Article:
I can remember almost yelling that reading C S Lewis's Mere Christianity made me a non-believer - not just in Lewis's version of Christianity, but in Christianity itself. On that occasion, I realised that after a lifetime of churchgoing, the whole house of cards had collapsed for me - the sense of God's presence in life, and the notion that there was any kind of God, let alone a merciful God, in this brutal, nasty world. As for Jesus having been the founder of Christianity, this idea seemed perfectly preposterous. In so far as we can discern anything about Jesus from the existing documents, he believed that the world was about to end, as did all the first Christians. So, how could he possibly have intended to start a new religion for Gentiles, let alone established a Church or instituted the Sacraments? It was a nonsense, together with the idea of a personal God, or a loving God in a suffering universe. Nonsense, nonsense, nonsense.

It was such a relief to discard it all that, for months, I walked on air. At about this time, the Independent on Sunday sent me to interview Dr Billy Graham, who was conducting a mission in Syracuse, New York State, prior to making one of his journeys to England. The pattern of these meetings was always the same. The old matinee idol spoke. The gospel choir sang some suitably affecting ditty, and then the converted made their way down the aisles to commit themselves to the new faith. Part of the glow was, surely, the knowledge that they were now part of a great fellowship of believers.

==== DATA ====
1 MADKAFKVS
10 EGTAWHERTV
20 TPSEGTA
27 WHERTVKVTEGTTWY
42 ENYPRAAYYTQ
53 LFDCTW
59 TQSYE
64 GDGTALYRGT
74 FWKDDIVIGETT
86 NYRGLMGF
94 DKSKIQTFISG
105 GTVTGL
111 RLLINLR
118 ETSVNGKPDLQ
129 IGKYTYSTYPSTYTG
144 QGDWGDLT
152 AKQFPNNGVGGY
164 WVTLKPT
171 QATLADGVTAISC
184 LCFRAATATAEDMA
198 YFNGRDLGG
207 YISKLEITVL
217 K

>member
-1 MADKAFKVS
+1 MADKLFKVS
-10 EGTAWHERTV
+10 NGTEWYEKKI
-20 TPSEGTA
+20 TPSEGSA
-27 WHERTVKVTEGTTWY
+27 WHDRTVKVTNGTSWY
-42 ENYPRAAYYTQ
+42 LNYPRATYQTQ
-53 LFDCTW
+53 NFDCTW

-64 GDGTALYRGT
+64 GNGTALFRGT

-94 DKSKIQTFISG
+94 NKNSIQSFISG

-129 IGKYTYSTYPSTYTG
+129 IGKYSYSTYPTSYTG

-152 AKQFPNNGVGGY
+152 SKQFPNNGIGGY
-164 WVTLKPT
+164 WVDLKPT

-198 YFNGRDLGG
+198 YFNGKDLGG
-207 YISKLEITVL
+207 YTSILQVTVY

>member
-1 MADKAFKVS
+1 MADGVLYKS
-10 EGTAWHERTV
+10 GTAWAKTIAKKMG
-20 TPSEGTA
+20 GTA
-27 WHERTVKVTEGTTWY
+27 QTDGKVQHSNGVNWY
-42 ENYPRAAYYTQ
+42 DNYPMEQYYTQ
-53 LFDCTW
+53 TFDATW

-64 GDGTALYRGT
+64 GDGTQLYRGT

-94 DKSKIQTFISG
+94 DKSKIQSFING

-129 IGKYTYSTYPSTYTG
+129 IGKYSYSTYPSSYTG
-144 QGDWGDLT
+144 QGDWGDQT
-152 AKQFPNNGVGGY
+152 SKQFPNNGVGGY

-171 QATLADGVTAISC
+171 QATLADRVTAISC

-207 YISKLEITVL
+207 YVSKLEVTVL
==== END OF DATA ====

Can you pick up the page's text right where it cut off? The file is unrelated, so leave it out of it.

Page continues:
As a hesitant, doubting, religious man I'd never known how they felt. But, as a born-again atheist, I now knew exactly what satisfactions were on offer. For the first time in my 38 years I was at one with my own generation. I had become like one of the Billy Grahamites, only in reverse. If I bumped into Richard Dawkins (an old colleague from Oxford days) or had dinner in Washington with Christopher Hitchens (as I did either on that trip to interview Billy Graham or another), I did not have to feel out on a limb. Hitchens was excited to greet a new convert to his non-creed and put me through a catechism before uncorking some stupendous claret. "So - absolutely no God?" "Nope," I was able to say with Moonie-zeal. "No future life, nothing 'out there'?" "No," I obediently replied. At last! I could join in the creed shared by so many (most?) of my intelligent contemporaries in the western world - that men and women are purely material beings (whatever that is supposed to mean), that "this is all there is" (ditto), that God, Jesus and religion are a load of baloney: and worse than that, the cause of much (no, come on, let yourself go), most (why stint yourself - go for it, man), all the trouble in the world, from Jerusalem to Belfast, from Washington to Islamabad.